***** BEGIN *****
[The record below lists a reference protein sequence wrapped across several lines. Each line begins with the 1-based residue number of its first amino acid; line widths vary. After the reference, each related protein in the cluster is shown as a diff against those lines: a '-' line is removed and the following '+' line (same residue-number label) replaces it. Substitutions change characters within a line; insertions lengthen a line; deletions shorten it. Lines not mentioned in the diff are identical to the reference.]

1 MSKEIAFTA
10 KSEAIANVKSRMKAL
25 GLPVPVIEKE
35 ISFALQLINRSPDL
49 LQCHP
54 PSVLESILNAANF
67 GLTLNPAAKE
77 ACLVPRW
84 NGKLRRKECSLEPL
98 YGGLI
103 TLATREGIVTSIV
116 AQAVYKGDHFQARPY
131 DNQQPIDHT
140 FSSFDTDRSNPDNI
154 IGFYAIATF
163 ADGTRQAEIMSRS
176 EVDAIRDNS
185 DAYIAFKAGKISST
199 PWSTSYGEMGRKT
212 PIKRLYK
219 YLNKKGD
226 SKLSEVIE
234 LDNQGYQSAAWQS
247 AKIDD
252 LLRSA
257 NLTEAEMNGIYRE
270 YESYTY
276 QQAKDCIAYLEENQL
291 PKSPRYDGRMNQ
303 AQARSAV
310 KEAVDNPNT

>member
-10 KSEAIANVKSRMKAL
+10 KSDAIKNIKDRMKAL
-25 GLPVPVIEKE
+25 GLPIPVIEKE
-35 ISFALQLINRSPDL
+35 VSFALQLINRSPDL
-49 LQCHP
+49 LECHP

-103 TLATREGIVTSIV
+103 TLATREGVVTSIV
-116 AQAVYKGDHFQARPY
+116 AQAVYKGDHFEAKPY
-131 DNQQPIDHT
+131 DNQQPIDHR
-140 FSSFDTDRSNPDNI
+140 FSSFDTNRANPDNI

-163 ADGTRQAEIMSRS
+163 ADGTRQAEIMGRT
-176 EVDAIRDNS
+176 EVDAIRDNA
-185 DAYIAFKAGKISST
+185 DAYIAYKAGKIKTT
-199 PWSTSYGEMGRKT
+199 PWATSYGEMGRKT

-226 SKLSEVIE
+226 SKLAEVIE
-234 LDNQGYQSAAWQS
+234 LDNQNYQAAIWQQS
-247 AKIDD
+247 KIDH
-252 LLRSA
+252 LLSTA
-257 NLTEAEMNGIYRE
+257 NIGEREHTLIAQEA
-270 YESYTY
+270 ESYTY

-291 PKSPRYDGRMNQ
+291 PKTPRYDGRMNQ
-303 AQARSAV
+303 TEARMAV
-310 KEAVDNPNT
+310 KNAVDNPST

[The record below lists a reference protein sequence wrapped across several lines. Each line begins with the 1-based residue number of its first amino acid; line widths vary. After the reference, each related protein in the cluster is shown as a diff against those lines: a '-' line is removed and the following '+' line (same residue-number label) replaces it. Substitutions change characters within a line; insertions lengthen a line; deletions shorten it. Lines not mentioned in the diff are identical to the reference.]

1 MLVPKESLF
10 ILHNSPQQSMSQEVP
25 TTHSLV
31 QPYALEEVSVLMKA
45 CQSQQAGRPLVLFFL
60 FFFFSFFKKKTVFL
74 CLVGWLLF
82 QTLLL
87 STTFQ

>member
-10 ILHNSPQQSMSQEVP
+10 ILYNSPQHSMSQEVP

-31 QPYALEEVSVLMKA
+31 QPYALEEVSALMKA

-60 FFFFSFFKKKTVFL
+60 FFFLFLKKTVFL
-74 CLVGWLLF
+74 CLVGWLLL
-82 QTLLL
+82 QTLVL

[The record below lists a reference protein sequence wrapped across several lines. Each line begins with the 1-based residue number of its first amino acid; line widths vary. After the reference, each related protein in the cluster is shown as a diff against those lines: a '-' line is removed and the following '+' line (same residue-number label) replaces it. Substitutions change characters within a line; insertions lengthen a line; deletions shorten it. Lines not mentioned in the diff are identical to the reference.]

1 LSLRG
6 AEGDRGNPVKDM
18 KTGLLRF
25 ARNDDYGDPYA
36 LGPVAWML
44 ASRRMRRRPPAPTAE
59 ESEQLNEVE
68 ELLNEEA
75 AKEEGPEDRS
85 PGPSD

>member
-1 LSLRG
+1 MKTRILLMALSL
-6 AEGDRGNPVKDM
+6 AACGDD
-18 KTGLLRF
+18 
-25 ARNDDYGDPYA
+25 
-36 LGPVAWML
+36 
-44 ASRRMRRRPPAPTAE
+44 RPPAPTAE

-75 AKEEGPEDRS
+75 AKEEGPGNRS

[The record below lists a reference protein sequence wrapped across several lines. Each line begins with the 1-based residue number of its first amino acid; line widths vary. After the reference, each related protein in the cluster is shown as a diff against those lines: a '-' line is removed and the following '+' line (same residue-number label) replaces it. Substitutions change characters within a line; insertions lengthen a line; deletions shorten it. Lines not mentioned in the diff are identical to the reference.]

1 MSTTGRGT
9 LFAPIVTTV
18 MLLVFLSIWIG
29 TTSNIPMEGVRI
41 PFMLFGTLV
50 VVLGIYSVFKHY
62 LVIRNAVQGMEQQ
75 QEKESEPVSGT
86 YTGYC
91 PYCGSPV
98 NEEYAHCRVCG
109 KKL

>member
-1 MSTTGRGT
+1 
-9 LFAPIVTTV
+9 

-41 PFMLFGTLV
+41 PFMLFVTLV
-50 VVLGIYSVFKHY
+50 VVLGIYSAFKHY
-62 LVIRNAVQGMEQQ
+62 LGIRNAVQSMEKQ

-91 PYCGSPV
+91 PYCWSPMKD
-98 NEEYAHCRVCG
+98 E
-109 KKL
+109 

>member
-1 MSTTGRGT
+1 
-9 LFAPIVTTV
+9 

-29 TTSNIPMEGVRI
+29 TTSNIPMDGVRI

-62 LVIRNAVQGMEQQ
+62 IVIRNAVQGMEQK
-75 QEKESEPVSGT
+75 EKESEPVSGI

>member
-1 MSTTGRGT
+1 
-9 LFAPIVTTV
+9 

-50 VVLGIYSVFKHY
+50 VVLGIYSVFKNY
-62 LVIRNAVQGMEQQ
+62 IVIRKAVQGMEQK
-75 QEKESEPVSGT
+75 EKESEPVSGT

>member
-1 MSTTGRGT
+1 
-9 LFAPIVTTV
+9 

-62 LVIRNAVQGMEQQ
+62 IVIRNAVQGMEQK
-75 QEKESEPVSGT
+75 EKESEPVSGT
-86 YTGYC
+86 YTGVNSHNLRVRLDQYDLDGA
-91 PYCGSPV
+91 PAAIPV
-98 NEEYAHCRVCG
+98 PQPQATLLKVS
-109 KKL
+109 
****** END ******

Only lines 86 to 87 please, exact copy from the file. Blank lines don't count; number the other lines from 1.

>member
-10 ILHNSPQQSMSQEVP